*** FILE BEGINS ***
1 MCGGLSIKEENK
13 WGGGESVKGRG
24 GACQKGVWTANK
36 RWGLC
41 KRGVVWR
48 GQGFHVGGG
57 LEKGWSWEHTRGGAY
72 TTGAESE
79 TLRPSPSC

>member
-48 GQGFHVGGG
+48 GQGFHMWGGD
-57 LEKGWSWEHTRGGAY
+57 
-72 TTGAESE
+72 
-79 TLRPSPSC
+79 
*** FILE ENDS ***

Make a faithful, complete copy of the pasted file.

1 MCGGLSIKEENK
13 WGGGESVKGRG
24 GACQKGVWTANK
36 RWGLC
41 KRGVVWR
48 GQGFHVGGG
57 LEKGWSWEHTRGGAY
72 TTGAESE
79 TLRPSPSC

>member
-48 GQGFHVGGG
+48 GQGFHMWGGD
-57 LEKGWSWEHTRGGAY
+57 
-72 TTGAESE
+72 
-79 TLRPSPSC
+79 